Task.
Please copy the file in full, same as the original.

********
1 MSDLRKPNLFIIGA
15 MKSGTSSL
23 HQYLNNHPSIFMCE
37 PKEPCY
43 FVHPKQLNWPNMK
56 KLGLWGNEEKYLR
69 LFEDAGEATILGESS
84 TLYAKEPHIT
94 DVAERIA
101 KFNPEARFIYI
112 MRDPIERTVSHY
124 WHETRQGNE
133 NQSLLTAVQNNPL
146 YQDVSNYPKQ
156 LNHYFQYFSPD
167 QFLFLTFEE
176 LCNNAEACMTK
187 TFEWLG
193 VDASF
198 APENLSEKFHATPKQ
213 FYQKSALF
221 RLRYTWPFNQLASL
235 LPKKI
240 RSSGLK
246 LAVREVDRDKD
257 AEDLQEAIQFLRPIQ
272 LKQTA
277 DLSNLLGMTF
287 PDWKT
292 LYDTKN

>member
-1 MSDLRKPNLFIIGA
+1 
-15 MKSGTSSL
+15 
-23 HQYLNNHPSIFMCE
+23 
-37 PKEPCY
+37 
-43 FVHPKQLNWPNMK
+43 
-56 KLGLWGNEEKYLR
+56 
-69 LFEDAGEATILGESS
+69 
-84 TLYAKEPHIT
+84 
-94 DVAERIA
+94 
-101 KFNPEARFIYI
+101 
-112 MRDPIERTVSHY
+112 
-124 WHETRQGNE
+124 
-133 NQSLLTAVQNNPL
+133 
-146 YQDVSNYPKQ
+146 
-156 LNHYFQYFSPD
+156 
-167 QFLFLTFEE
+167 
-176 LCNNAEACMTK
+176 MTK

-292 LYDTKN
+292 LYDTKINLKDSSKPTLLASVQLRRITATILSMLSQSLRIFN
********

1 MSDLRKPNLFIIGA
15 MKSGTSSL
23 HQYLNNHPSIFMCE
37 PKEPCY
43 FVHPKQLNWPNMK
56 KLGLWGNEEKYLR
69 LFEDAGEATILGESS
84 TLYAKEPHIT
94 DVAERIA
101 KFNPEARFIYI
112 MRDPIERTVSHY
124 WHETRQGNE
133 NQSLLTAVQNNPL
146 YQDVSNYPKQ
156 LNHYFQYFSPD
167 QFLFLTFEE
176 LCNNAEACMTK
187 TFEWLG
193 VDASF
198 APENLSEKFHATPKQ
213 FYQKSALF
221 RLRYTWPFNQLASL
235 LPKKI
240 RSSGLK
246 LAVREVDRDKD
257 AEDLQEAIQFLRPIQ
272 LKQTA
277 DLSNLLGMTF
287 PDWKT
292 LYDTKN

>member
-1 MSDLRKPNLFIIGA
+1 
-15 MKSGTSSL
+15 
-23 HQYLNNHPSIFMCE
+23 
-37 PKEPCY
+37 
-43 FVHPKQLNWPNMK
+43 
-56 KLGLWGNEEKYLR
+56 
-69 LFEDAGEATILGESS
+69 
-84 TLYAKEPHIT
+84 
-94 DVAERIA
+94 
-101 KFNPEARFIYI
+101 
-112 MRDPIERTVSHY
+112 
-124 WHETRQGNE
+124 
-133 NQSLLTAVQNNPL
+133 
-146 YQDVSNYPKQ
+146 
-156 LNHYFQYFSPD
+156 
-167 QFLFLTFEE
+167 
-176 LCNNAEACMTK
+176 MTK

-292 LYDTKN
+292 LYDTKINLKDSSKPTLLASVQLRRITATILSMLSQSLRIFN